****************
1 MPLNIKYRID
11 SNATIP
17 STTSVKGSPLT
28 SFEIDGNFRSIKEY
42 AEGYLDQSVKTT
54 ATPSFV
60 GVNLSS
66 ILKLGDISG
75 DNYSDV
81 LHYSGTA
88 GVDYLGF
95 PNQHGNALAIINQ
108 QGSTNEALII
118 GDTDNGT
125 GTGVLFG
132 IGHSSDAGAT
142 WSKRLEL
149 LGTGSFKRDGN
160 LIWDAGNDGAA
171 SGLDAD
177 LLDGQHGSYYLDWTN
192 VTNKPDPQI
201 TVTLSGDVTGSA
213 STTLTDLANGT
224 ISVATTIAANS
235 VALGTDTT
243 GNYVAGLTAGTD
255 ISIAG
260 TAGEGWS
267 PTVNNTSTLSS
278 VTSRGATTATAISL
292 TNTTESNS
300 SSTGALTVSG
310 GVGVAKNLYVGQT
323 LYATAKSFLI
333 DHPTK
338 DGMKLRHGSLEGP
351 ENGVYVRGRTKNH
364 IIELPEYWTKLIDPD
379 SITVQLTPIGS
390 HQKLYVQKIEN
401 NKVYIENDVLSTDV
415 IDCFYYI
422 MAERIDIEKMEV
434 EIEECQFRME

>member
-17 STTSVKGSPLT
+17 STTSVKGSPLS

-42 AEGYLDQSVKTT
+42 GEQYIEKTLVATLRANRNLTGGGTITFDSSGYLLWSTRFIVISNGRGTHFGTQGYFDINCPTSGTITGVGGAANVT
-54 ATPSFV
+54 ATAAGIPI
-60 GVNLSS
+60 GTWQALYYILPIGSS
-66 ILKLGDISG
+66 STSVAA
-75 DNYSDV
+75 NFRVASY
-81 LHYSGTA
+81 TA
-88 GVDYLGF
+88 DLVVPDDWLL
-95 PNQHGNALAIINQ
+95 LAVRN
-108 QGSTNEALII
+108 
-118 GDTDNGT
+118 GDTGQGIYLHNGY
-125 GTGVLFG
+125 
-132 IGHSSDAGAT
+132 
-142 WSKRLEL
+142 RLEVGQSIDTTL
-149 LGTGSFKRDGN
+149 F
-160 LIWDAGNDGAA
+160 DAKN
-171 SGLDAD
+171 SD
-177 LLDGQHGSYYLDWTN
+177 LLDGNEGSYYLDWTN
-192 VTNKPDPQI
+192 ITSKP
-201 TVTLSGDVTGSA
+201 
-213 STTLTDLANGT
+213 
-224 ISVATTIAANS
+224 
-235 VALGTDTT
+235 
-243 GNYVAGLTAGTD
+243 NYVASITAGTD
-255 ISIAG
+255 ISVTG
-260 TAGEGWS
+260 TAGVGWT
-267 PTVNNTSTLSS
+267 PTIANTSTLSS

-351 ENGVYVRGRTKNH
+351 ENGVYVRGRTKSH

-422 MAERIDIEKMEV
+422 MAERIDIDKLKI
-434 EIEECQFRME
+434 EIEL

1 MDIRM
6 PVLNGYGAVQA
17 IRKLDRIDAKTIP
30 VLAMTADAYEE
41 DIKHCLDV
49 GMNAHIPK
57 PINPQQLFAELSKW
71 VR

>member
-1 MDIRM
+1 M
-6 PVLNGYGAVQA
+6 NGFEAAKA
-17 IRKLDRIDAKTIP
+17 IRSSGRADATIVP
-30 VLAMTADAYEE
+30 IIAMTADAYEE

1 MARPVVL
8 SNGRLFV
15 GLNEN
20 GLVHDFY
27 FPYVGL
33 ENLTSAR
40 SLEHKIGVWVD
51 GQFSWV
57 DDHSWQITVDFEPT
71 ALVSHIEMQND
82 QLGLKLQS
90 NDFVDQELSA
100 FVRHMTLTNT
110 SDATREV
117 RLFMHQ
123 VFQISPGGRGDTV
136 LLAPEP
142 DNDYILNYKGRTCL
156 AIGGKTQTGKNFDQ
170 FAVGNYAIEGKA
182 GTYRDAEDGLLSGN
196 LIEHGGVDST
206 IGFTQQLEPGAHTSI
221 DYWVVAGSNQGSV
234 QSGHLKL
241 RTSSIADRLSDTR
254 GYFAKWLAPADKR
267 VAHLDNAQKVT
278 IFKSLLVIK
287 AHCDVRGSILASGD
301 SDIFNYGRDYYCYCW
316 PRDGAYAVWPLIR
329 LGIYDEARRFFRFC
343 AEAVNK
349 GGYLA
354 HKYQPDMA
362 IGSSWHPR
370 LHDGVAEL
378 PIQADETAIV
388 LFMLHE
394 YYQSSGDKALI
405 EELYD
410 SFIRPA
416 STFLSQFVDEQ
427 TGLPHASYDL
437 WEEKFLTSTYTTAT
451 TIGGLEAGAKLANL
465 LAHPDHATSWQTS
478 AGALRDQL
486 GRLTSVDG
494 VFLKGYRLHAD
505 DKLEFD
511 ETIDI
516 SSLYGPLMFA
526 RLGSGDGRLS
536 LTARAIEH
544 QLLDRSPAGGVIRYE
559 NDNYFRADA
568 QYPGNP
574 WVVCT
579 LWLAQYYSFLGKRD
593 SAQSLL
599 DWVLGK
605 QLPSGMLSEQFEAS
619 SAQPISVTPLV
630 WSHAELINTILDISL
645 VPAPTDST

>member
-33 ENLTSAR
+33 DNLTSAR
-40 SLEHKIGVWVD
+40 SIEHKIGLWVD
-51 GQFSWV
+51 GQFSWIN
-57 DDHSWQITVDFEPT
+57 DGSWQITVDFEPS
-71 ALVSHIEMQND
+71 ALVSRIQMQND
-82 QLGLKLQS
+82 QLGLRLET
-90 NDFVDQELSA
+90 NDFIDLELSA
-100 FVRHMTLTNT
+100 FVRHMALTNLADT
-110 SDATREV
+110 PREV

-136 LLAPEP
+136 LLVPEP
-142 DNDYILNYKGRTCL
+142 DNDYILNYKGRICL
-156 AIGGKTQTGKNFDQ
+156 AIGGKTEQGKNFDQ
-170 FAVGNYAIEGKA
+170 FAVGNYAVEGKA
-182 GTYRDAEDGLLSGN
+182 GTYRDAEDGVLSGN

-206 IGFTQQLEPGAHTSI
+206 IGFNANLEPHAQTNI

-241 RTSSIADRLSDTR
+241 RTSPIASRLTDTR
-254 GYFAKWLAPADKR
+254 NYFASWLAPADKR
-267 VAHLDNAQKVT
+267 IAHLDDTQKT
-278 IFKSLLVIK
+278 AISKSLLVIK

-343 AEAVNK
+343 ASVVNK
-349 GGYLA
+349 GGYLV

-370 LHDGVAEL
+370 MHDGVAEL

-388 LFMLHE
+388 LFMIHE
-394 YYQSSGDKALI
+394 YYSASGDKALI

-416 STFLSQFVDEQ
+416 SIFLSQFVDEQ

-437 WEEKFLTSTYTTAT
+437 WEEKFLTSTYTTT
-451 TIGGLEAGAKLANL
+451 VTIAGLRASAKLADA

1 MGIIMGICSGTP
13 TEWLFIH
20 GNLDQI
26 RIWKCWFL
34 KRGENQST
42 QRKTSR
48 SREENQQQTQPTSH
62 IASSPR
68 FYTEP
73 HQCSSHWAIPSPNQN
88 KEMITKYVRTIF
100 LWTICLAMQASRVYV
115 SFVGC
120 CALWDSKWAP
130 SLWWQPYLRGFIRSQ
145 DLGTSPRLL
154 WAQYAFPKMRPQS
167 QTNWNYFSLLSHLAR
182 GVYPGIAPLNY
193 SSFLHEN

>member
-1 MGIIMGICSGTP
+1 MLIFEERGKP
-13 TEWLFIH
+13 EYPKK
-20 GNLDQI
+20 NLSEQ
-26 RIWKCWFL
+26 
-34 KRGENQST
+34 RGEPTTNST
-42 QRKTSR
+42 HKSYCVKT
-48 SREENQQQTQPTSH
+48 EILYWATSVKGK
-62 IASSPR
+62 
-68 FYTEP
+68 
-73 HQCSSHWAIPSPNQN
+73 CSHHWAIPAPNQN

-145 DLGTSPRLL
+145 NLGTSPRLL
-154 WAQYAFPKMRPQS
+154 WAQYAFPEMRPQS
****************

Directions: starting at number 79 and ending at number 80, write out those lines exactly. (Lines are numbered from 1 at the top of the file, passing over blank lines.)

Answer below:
-171 SGLDAD
+171 SD